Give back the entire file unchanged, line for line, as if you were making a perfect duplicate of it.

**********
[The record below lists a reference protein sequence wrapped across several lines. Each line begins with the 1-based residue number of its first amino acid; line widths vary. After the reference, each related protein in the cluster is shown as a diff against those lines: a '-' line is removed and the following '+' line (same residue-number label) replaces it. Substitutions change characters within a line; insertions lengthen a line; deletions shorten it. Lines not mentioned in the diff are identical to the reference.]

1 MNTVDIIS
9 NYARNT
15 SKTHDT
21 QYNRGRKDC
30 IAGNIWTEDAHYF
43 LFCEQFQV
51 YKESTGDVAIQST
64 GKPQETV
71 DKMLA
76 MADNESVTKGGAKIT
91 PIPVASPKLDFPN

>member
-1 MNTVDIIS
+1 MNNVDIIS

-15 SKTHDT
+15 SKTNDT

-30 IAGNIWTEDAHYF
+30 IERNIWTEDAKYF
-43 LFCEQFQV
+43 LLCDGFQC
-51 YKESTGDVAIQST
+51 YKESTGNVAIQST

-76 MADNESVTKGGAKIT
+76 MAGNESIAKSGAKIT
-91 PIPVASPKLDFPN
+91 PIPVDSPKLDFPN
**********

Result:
[The record below lists a reference protein sequence wrapped across several lines. Each line begins with the 1-based residue number of its first amino acid; line widths vary. After the reference, each related protein in the cluster is shown as a diff against those lines: a '-' line is removed and the following '+' line (same residue-number label) replaces it. Substitutions change characters within a line; insertions lengthen a line; deletions shorten it. Lines not mentioned in the diff are identical to the reference.]

1 MNTVDIIS
9 NYARNT
15 SKTHDT
21 QYNRGRKDC
30 IAGNIWTEDAHYF
43 LFCEQFQV
51 YKESTGDVAIQST
64 GKPQETV
71 DKMLA
76 MADNESVTKGGAKIT
91 PIPVASPKLDFPN

>member
-1 MNTVDIIS
+1 MNNVDIIS

-15 SKTHDT
+15 SKTNDT

-30 IAGNIWTEDAHYF
+30 IERNIWTEDAKYF
-43 LFCEQFQV
+43 LLCDGFQC
-51 YKESTGDVAIQST
+51 YKESTGNVAIQST

-76 MADNESVTKGGAKIT
+76 MAGNESIAKSGAKIT
-91 PIPVASPKLDFPN
+91 PIPVDSPKLDFPN